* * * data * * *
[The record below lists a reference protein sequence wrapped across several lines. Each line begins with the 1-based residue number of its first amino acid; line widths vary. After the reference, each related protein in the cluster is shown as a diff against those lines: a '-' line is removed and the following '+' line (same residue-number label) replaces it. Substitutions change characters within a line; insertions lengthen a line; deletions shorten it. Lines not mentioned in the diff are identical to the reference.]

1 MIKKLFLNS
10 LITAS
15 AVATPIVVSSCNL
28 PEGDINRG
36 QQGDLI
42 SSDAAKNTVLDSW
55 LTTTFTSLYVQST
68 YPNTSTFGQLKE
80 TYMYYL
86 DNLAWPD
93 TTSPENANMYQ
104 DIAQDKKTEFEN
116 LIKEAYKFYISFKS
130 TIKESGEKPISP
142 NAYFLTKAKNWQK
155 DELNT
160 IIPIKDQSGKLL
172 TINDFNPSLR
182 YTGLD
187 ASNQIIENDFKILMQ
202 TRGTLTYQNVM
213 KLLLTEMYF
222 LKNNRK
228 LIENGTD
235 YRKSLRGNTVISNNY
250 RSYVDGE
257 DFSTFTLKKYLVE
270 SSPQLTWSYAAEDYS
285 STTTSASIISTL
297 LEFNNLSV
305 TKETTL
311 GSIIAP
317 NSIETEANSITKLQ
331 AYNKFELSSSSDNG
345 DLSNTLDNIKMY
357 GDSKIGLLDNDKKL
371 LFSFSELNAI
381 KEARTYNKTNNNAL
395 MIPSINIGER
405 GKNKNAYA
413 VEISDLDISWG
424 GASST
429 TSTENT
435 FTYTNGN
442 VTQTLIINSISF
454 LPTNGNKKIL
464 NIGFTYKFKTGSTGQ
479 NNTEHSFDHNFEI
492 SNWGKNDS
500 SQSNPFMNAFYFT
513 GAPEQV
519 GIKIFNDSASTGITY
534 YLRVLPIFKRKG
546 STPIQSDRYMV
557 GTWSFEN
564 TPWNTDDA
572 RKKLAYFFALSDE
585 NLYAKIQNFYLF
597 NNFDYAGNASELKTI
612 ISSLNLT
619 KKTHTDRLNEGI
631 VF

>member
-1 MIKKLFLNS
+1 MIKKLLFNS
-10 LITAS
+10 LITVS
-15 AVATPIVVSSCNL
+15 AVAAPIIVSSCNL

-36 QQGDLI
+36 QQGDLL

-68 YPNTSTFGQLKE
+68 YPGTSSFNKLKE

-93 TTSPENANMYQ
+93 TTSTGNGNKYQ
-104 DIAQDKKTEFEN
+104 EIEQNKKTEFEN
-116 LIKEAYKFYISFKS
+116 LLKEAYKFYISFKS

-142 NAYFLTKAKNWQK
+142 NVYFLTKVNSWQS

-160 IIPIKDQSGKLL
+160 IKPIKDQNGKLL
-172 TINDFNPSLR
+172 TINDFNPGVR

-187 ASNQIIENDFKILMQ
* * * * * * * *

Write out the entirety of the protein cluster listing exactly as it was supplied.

[The record below lists a reference protein sequence wrapped across several lines. Each line begins with the 1-based residue number of its first amino acid; line widths vary. After the reference, each related protein in the cluster is shown as a diff against those lines: a '-' line is removed and the following '+' line (same residue-number label) replaces it. Substitutions change characters within a line; insertions lengthen a line; deletions shorten it. Lines not mentioned in the diff are identical to the reference.]

1 MIKKLFLNS
10 LITAS
15 AVATPIVVSSCNL
28 PEGDINRG
36 QQGDLI
42 SSDAAKNTVLDSW
55 LTTTFTSLYVQST
68 YPNTSTFGQLKE
80 TYMYYL
86 DNLAWPD
93 TTSPENANMYQ
104 DIAQDKKTEFEN
116 LIKEAYKFYISFKS
130 TIKESGEKPISP
142 NAYFLTKAKNWQK
155 DELNT
160 IIPIKDQSGKLL
172 TINDFNPSLR
182 YTGLD
187 ASNQIIENDFKILMQ
202 TRGTLTYQNVM
213 KLLLTEMYF
222 LKNNRK
228 LIENGTD
235 YRKSLRGNTVISNNY
250 RSYVDGE
257 DFSTFTLKKYLVE
270 SSPQLTWSYAAEDYS
285 STTTSASIISTL
297 LEFNNLSV
305 TKETTL
311 GSIIAP
317 NSIETEANSITKLQ
331 AYNKFELSSSSDNG
345 DLSNTLDNIKMY
357 GDSKIGLLDNDKKL
371 LFSFSELNAI
381 KEARTYNKTNNNAL
395 MIPSINIGER
405 GKNKNAYA
413 VEISDLDISWG
424 GASST
429 TSTENT
435 FTYTNGN
442 VTQTLIINSISF
454 LPTNGNKKIL
464 NIGFTYKFKTGSTGQ
479 NNTEHSFDHNFEI
492 SNWGKNDS
500 SQSNPFMNAFYFT
513 GAPEQV
519 GIKIFNDSASTGITY
534 YLRVLPIFKRKG
546 STPIQSDRYMV
557 GTWSFEN
564 TPWNTDDA
572 RKKLAYFFALSDE
585 NLYAKIQNFYLF
597 NNFDYAGNASELKTI
612 ISSLNLT
619 KKTHTDRLNEGI
631 VF

>member
-1 MIKKLFLNS
+1 MIKKLLFNS
-10 LITAS
+10 LITVS
-15 AVATPIVVSSCNL
+15 AVAAPIIVSSCNL

-36 QQGDLI
+36 QQGDLL

-68 YPNTSTFGQLKE
+68 YPGTSSFNKLKE

-93 TTSPENANMYQ
+93 TTSTGNGNKYQ
-104 DIAQDKKTEFEN
+104 EIEQNKKTEFEN
-116 LIKEAYKFYISFKS
+116 LLKEAYKFYISFKS

-142 NAYFLTKAKNWQK
+142 NVYFLTKVNSWQS

-160 IIPIKDQSGKLL
+160 IKPIKDQNGKLL
-172 TINDFNPSLR
+172 TINDFNPGVR

-187 ASNQIIENDFKILMQ